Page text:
D.C Takes a Metropolitan Approach to Aging in Place



The District of Columbia became a member of AARP’s list of age friendly communities in October of 2012, implementing the Age-Friendly DC action plan to develop programs, and services geared towards improving the quality of life for residents of all ages with everything from specialized housing initiatives, to providing support for military veterans, and their families.  With one of the fastest growing employment rates according to the Washington Post, and named one of the best cities for healthy aging


D.C is synonymous with grandeur, cultural diversity, and historic landmarks from the Washington Monument, and Lincoln Memorial, to the Smithsonian museum. Located along the Potomac River, this metropolitan east coast destination offers vibrant city life for active seniors, while being a train, or car ride away from serene beaches, and weekend getaways. The city’s brilliant layout is ideally designed for older adults making it easy to navigate with or without a vehicle, and encourages aging in place with a variety of housing options from apartments to single family homes. The Safe at Home program provides 60+ disabled seniors with up to $10,000, and assistance with making home modifications. For grandchildren in the custody of grandparents, the Plaza West project is underway providing these families with affordable income based housing.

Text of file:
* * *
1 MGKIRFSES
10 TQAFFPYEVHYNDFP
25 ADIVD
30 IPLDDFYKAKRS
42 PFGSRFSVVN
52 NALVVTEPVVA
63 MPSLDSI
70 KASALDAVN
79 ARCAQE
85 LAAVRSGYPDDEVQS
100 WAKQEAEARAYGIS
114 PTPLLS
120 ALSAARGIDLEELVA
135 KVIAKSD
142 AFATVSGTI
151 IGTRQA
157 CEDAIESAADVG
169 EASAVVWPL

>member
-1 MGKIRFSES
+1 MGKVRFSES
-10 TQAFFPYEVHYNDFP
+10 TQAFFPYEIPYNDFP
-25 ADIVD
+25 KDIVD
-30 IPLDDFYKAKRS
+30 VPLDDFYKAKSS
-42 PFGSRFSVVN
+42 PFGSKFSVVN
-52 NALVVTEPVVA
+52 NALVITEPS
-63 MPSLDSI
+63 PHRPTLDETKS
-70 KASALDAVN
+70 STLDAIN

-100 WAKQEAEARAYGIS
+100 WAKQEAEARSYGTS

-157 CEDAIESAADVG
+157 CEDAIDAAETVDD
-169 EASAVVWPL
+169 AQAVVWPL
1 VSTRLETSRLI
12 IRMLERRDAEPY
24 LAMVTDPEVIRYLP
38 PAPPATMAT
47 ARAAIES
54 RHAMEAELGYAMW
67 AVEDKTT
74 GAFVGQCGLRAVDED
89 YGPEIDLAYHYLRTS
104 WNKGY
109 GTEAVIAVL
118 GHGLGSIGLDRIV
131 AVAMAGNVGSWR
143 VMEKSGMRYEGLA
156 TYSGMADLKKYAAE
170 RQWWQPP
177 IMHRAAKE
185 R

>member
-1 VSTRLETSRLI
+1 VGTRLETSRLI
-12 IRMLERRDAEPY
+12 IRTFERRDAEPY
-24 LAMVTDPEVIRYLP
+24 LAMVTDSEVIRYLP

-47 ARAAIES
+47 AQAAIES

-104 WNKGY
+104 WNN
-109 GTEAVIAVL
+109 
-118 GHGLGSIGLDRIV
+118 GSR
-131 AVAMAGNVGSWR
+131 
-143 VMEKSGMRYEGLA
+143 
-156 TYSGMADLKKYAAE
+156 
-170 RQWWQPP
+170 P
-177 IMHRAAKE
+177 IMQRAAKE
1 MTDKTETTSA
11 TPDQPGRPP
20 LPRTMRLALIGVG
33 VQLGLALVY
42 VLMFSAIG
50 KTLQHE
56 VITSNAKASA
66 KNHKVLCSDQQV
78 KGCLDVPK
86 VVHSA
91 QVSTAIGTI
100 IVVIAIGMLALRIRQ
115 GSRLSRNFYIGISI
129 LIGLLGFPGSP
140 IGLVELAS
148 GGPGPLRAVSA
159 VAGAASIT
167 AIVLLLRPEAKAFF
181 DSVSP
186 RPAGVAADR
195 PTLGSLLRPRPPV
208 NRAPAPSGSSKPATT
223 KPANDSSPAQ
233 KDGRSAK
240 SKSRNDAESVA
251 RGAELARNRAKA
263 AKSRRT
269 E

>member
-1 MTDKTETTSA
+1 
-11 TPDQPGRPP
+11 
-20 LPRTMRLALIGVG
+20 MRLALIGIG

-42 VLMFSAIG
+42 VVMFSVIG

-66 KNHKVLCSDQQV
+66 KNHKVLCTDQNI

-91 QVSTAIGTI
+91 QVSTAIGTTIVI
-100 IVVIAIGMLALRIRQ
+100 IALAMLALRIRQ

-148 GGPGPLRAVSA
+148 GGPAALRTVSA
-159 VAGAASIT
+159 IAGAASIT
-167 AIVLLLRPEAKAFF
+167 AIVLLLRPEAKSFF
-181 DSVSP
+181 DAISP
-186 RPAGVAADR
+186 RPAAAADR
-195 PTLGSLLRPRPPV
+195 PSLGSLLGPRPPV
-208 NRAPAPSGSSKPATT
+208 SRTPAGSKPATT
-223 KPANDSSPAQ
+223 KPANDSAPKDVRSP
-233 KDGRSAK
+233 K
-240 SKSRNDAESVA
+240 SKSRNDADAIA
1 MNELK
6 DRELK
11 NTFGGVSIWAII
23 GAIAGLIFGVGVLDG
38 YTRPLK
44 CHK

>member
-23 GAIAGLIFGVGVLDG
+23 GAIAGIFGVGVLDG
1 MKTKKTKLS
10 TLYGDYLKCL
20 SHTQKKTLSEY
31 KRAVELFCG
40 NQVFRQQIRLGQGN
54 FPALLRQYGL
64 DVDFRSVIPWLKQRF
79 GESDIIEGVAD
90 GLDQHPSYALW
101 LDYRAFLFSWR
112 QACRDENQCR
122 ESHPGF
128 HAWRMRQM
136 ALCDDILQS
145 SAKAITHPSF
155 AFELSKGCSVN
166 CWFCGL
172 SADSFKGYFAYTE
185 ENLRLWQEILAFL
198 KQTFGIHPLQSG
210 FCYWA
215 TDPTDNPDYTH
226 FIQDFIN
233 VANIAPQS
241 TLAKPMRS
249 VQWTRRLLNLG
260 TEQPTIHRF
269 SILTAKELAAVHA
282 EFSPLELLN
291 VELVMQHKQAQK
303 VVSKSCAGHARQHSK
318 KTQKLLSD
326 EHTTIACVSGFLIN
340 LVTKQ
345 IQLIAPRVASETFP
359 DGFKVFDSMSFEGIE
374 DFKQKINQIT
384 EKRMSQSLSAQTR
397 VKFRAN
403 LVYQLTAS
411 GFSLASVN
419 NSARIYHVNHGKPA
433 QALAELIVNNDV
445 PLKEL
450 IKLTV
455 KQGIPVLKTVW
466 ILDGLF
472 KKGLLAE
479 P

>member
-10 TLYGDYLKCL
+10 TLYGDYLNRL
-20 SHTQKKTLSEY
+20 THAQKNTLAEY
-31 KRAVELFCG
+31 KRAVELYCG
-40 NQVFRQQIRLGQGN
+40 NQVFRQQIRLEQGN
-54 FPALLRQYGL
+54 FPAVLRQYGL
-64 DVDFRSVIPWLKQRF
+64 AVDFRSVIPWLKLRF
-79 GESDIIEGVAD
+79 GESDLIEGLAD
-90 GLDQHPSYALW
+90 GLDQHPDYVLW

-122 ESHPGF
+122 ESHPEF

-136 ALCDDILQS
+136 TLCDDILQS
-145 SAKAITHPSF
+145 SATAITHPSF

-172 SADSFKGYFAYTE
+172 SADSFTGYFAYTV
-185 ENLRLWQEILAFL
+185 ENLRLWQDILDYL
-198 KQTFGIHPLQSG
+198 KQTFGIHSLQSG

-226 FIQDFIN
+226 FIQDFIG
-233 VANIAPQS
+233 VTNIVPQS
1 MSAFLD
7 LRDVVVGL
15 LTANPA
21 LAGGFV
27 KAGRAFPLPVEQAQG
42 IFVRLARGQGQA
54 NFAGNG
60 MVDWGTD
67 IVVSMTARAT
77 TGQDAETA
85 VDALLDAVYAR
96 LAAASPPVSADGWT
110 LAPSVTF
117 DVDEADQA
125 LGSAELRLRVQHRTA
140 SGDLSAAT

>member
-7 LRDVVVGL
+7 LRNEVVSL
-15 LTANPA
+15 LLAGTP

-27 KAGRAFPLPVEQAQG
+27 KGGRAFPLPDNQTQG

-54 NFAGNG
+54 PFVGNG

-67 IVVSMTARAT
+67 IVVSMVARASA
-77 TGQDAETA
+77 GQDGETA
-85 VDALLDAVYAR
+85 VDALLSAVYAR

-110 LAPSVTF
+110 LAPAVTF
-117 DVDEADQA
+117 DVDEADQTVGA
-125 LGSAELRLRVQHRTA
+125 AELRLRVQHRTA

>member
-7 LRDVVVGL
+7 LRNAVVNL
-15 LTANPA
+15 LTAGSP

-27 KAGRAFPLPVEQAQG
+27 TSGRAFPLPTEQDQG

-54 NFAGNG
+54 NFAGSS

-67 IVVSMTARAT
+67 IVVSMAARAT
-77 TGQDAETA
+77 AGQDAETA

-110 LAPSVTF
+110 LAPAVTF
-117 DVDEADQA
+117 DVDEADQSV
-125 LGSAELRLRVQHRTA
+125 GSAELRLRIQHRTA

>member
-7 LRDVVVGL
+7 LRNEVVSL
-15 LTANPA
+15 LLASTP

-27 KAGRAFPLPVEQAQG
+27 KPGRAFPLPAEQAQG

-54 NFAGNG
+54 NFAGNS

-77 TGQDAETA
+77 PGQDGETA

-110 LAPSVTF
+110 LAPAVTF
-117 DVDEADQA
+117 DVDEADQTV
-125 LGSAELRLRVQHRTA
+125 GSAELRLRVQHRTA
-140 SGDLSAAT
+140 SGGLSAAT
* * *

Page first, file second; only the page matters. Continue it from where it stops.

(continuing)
A prescription to get some fresh air? Washington D.C area physicians are handing out more than just pharmaceuticals. Park prescriptions are given to patients to encourage exercise whether it be a long walk, or hitting the trails on a bike.  Amidst the urban energy, D.C is known for outdoor recreation boasting miles of hiking trails, plentiful public parks, and outdoor farmers markets that reflect the city’s goal to promote a healthy lifestyle. 


It’s back to school for D.C boomers, and retirees attending class at Osher Lifelong Learning Institute. Surrounded by their age peers, active adults are given the opportunity to nurture a healthy mind proving that it’s never to late to learn something new.  Studies linking continuing education to longevity is proven, and these college bound seniors are no exception.  


The city’s nightlife, food, and wine scene, and senior programs lend themselves to a vibrant social calendar.  Many retirees flock to urban destinations to feel young again, and whether they choose walkable downtown areas, or the suburbs, D.C is changing the way boomers, and retirees work, and play.